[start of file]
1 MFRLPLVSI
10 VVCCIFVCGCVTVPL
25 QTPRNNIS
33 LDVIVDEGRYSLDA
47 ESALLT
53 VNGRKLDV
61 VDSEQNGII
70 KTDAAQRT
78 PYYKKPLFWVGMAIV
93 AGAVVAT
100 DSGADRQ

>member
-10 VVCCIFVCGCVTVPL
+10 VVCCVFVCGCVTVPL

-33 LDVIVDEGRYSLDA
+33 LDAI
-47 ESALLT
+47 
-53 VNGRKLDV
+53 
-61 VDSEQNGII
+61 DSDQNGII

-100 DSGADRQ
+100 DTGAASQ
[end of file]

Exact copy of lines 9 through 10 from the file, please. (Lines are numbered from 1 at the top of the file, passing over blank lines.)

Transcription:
78 PYYKKPLFWVGMAIV
93 AGAVVAT